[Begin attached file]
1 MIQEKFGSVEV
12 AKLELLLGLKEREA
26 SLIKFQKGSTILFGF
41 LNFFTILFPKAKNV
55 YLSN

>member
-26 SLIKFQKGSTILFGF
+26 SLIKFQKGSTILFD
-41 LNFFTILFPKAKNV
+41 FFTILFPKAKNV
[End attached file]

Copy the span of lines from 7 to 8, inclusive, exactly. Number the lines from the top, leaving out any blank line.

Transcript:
-26 SLIKFQKGSTILFGF
+26 SLIKFQKGSTILFD